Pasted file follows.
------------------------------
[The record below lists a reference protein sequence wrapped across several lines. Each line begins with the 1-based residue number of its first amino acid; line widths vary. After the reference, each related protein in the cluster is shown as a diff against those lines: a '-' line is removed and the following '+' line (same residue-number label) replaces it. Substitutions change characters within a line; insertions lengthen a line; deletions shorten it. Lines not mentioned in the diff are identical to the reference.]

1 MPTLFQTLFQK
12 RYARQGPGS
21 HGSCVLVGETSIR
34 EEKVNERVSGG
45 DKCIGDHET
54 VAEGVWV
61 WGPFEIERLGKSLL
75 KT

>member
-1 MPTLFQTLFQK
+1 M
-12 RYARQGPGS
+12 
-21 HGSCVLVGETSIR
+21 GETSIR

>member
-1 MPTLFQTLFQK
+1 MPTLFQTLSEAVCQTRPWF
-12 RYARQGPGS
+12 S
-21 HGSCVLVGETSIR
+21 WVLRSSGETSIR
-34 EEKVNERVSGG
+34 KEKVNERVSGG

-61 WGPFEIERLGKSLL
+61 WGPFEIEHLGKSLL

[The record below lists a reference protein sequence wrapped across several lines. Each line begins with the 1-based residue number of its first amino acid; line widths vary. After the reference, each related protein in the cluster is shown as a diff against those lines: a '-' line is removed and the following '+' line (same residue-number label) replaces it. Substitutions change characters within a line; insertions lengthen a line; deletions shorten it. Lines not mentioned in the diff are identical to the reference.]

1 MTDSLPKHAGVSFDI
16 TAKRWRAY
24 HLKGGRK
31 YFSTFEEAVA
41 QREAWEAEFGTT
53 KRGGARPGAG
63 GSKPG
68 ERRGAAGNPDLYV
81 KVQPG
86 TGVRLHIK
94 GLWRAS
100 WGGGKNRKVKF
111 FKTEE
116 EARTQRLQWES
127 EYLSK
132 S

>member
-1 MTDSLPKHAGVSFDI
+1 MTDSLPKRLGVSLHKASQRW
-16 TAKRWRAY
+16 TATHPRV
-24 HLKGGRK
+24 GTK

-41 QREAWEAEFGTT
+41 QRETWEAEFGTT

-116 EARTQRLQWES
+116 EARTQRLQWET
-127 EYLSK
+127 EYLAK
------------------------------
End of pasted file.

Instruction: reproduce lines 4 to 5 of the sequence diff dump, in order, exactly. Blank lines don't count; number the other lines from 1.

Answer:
21 HGSCVLVGETSIR
34 EEKVNERVSGG